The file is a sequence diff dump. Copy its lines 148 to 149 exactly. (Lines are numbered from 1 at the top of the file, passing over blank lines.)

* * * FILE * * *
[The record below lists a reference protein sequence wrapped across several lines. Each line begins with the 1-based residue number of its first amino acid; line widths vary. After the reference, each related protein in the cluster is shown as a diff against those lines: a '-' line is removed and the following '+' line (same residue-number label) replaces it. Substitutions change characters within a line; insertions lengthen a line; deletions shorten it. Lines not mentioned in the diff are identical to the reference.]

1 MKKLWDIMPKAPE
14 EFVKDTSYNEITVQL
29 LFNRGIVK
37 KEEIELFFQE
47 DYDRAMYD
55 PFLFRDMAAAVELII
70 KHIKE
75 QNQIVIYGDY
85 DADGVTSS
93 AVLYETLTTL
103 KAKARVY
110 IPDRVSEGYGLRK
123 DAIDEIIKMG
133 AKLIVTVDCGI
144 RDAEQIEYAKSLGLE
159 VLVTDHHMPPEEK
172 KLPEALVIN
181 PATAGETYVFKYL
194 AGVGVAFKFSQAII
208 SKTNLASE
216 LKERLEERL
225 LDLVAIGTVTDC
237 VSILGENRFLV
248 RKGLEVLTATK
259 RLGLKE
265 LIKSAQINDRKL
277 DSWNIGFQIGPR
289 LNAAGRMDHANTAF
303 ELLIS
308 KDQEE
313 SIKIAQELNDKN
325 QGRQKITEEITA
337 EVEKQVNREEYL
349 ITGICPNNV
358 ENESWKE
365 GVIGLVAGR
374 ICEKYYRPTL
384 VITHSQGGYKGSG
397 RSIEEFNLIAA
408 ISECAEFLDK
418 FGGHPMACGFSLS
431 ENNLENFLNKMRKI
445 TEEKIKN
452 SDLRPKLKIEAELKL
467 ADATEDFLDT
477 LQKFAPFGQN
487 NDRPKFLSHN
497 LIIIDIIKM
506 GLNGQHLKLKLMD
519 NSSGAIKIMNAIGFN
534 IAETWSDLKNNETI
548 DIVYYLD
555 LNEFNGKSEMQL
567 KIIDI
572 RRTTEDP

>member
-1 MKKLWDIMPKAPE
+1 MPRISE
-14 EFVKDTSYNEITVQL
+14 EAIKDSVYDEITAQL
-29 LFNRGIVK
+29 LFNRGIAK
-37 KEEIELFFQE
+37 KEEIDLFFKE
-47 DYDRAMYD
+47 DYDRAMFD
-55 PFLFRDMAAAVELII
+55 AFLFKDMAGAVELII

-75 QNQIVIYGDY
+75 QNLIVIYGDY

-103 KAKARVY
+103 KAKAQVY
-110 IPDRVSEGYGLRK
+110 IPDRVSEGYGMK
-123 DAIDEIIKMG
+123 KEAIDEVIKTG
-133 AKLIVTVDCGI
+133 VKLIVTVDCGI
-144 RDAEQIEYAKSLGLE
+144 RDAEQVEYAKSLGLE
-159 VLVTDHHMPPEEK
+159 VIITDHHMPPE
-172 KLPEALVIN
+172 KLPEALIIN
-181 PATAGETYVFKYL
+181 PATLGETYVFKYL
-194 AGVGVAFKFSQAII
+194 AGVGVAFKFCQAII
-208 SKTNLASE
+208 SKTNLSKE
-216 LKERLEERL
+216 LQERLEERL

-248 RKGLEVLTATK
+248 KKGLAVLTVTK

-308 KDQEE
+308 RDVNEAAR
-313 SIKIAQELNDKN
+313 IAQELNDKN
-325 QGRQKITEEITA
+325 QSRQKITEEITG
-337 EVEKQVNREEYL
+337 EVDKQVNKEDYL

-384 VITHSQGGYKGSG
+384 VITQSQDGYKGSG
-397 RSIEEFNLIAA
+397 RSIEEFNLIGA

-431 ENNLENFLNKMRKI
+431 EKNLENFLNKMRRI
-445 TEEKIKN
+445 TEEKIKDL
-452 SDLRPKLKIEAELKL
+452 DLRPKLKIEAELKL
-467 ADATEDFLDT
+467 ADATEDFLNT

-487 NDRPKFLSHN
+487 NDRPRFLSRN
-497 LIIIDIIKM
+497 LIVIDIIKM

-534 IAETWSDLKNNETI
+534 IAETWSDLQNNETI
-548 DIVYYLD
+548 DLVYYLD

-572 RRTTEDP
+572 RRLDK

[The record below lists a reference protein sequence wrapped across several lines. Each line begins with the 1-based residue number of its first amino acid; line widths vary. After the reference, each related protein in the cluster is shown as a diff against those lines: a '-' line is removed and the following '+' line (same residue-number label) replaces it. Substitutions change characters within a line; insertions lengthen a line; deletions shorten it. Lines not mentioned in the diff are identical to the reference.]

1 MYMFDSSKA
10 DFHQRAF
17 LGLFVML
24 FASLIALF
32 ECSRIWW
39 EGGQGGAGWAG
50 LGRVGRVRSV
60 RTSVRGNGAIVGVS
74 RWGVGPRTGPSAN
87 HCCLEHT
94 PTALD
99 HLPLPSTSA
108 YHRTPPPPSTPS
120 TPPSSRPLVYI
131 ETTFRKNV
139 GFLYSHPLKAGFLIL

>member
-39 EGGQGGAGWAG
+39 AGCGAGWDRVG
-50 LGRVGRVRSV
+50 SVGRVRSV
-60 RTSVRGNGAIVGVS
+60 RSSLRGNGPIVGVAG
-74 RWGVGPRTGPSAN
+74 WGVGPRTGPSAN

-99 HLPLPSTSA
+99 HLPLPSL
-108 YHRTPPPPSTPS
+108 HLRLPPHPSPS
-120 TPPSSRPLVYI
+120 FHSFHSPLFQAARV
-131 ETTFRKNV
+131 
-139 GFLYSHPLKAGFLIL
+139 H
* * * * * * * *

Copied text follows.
-60 RTSVRGNGAIVGVS
+60 RSSLRGNGPIVGVAG